Dunvegan Castle: The Complete Guide

Save to Board Dunvegan Castle; Isle of Skye, Hebrides, Scotland


Carl Bruemmer / Design Pics / Getty Images

Map card placeholder graphic

Dunvegan Castle & Gardens

MacLeod Estate, Dunvegan House, Dunvegan, Isle of Skye IV55 8WF, UK
Phone +44 1470 521206

Dunvegan Castle is the ancestral seat of the Clan MacLeod of MacLeod. It commands a dramatic position on the northwest coast of the Isle of Skye, on the edge of a sea loch and is the oldest continuously occupied castle in Scotland. The current occupant, Clan Chief Hugh Magnus MacLeod of MacLeod, is the 30th person to hold the hereditary title, the castle, and 42,000 acres of Skye. If you are planning a trip to the Hebrides and the Isle of Skye, Dunvegan is a must-visit. Here's what you need to know before you go.

History of the MacLeods of MacLeod

The MacLeods, one of the most important Highland clans, have roots reaching back into Norse and Viking history. They are descended from Leod, the youngest son of the frightfully named Olaf the Black, the last Norse King of Man and the Isles, who died in 1265. At some point, the family split into two branches, the MacLeods of Dunvegan, Harris, and Dunelg (known as the MacLeods of MacLeod), and the MacLeods of Lewis. It's the MacLeods of MacLeod who have lived in Dunvegan Castle for more than 800 years. If all of this sounds similar to the film"Highlander," that's no accident. Many of the flashback sequences in that cult history/sci-fi film about the immortal Connor MacLeod were filmed at Dunvegan. The castle and estate were also the backdrops for "47 Ronin" with Keanu Reeves and "Macbeth" with Michael Fassbender.

History of Dunvegan Castle

The castle was likely started in about the year 1200, before the Hebrides were part of Scotland. The word "Dun" is a Norse word for a stronghold or fort. In about 1300 it was enclosed in a curtain wall that rises straight up from a massive rocky outcrop beside Dunvegan Loch. At least 10 different architectural styles are represented in the house. It grew as a collection of several different buildings and styles that were added according to the needs of the clan across the centuries. Today, there are five separate buildings enclosed in a Victorian shell that gives the castle a unified appearance. Several of the towers, often called "pepper pots," were added during the Victorian period and are purely decorative.

Things to Do at Dunvegan Castle

Visitors find plenty to do, indoors and out, on a visit to the castle.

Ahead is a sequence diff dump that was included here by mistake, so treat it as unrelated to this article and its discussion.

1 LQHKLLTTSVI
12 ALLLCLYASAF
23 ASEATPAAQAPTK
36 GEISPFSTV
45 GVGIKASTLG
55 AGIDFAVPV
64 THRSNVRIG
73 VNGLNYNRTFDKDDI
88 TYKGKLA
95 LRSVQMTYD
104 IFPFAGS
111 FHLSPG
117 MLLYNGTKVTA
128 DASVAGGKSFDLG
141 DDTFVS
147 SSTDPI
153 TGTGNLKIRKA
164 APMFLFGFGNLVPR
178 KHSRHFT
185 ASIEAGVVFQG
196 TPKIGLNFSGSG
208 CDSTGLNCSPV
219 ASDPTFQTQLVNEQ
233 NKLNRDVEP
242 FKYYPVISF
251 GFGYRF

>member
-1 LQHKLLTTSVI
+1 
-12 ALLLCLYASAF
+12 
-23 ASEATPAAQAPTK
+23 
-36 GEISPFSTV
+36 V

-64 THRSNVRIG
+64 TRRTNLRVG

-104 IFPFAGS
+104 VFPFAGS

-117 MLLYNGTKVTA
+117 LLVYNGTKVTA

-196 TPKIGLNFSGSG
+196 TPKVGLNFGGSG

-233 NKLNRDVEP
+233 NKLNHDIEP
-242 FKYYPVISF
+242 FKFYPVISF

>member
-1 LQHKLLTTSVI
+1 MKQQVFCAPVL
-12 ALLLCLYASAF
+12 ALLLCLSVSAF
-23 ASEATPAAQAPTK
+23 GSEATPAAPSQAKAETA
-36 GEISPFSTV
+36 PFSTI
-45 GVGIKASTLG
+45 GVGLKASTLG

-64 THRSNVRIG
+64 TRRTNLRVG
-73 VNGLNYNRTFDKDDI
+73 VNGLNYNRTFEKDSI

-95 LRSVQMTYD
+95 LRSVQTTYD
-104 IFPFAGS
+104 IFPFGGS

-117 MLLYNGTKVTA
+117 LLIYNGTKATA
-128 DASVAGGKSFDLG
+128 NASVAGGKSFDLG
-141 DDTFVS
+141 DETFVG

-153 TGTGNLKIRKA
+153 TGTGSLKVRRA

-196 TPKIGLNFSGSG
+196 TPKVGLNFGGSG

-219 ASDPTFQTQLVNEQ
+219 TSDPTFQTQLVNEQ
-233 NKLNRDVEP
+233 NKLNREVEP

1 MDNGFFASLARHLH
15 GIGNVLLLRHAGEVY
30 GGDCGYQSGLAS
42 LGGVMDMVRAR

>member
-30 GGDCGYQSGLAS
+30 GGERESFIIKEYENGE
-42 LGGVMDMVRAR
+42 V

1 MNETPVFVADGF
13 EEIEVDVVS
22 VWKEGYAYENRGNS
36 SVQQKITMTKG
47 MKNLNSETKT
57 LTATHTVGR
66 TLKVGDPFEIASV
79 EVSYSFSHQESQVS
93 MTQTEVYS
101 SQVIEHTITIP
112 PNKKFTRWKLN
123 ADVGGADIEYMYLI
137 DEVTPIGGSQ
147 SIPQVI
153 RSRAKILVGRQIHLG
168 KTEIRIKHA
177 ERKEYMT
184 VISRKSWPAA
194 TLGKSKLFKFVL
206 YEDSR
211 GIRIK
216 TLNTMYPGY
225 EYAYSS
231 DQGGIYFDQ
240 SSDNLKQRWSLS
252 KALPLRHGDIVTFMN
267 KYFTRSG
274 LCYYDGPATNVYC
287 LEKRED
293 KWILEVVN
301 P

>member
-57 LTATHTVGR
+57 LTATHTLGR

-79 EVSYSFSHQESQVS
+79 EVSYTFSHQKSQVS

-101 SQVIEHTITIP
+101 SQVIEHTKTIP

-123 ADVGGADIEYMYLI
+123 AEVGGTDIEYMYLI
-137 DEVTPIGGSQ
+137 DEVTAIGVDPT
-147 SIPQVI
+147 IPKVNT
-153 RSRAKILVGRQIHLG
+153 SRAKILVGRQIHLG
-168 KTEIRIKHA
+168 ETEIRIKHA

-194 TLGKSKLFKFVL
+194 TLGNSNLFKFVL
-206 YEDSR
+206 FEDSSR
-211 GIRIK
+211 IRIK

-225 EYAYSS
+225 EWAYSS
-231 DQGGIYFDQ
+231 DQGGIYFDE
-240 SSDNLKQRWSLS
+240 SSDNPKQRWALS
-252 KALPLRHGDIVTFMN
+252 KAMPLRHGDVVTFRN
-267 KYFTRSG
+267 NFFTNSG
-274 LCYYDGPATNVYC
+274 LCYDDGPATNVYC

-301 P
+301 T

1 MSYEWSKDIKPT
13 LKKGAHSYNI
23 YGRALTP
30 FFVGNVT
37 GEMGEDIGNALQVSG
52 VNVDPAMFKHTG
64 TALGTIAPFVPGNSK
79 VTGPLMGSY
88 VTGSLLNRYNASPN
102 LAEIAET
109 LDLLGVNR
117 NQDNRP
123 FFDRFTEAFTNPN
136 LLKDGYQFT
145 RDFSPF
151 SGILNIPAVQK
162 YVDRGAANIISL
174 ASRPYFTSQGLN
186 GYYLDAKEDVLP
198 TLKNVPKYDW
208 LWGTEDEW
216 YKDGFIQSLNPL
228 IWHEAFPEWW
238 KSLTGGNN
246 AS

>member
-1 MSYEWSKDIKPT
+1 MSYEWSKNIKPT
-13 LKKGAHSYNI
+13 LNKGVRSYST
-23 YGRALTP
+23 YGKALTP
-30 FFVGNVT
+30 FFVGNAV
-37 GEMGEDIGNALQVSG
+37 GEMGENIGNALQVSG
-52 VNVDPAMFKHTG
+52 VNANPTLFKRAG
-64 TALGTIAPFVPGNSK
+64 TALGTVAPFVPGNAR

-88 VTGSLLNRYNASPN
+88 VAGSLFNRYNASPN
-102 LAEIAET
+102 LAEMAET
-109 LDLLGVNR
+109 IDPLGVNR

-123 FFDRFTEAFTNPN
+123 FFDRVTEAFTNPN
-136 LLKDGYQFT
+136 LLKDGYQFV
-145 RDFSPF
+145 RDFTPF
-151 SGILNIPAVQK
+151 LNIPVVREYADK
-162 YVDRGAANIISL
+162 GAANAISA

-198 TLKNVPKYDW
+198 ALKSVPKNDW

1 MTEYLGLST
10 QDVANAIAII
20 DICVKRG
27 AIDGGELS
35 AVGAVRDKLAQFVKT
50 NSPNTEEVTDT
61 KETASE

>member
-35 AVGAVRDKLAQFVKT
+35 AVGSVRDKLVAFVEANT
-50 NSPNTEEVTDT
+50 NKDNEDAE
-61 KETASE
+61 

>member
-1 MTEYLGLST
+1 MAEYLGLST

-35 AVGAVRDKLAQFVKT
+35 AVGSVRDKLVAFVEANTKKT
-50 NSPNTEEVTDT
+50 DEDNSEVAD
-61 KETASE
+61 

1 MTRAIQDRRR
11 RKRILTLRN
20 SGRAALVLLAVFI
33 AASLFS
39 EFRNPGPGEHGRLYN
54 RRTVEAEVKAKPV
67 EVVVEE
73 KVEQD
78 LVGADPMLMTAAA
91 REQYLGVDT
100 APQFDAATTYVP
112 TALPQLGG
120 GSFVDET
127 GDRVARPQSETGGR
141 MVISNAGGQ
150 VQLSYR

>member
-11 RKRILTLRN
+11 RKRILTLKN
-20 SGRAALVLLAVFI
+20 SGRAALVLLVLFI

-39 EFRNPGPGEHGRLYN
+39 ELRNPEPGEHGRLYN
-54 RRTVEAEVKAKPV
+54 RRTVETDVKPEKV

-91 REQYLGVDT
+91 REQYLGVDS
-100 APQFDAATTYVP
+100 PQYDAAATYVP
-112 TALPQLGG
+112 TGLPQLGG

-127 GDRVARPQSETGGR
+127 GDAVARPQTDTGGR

• Tour the Castle: Dunvegan, as you see it today, was romantically restored between 1840 and 1850 by the 27th MacLeod of MacLeod (a traditional name for the clan chief). As you tour the castle, you will see the five different buildings within it, each expressing a different period of history. Guided tours leave from the entrance hall throughout the day. They are timed to prevent the castle from becoming overcrowded, so don't be surprised if you're asked to wait before beginning your tour. You can also guide yourself, using the Dunvegan Castle guidebook. It points out the historic paintings and clan legends.
  • Look for the Castle Treasures: There are two that are intimately connected with the history and the legends of the MacLeods of MacLeod. The Fairy Flag is a very ancient (and crumbling) silk banner which was probably made in Syria and brought back from the Crusades. Or it may have been a battle banner of the Norse King Harald Hardrada (killed in 1066). On the other hand, the MacLeods like to tell you that the fairies gave it to an ancestor. Another famous treasure is Ruairidh Mor's drinking horn. That's Scot's Gaelic Rory, by the way. According to family tradition, every new clan chief must drain the horn of wine in one gulp as a test of manhood. Originally, the horn contained two imperial pints (1.2 U.S, quarts). Somehow, mysteriously, the horn has been filled in quite a bit over the years, making the feat a bit less fearsome.
  • Visit the Gardens: The castle is surrounded by 5 acres of gardens. They were planted in 1978 along the lines of earlier gardens created in the 18th century. The gardens, which include a rose garden, water garden and walled garden are triumphs of gardening skill over climate and are well worth a visit.
  • Get up Close to Dunvegan's Seals: From April through September, you can take a 25 minute trip in a traditional clinker-built boat to visit the estate's seal colony. You might also spot nesting herons and sea eagles too. Two-hour fishing trips and loch cruises for up to four people are also available, weather and sea conditions permitting.

How to Get to There

The castle is about a mile from Dunvegan village on the Northwest coast of the Isle of Skye. If you are driving, program your satellite navigation to the Kyle of Lochalsh. From there, cross the Skye Bridge to the island. It's a 45-minute drive to Dunvegan. The scenery along the way is spectacular but some of the roads are pretty hair-raising. You can also take a coach tour:

  • Skye Tours include Dunvegan Castle in their Fairy Dust Trail tour from Portree.
  • Isle of Skye.com, the official tourism website, also lists several coach and minibus tour operators who visit Dunvegan.

Dunvegan Castle Essentials

  • Opening Hours: April 1 to Oct. 15, 10 a.m. to 5:30 p.m.
  • Facilities: Three shops with Scottish gifts, souvenirs and the MacLeod's own-brand, single malt whisky, special children's castle and garden tours, baby changing facilities,
  • Price: Adult price in 2019 is 14 pounds. Child, student, senior, and family tickets are available. Seal trips, fishing trips, and loch cruises cost extra.
Back to Article

Dunvegan Castle: The Complete Guide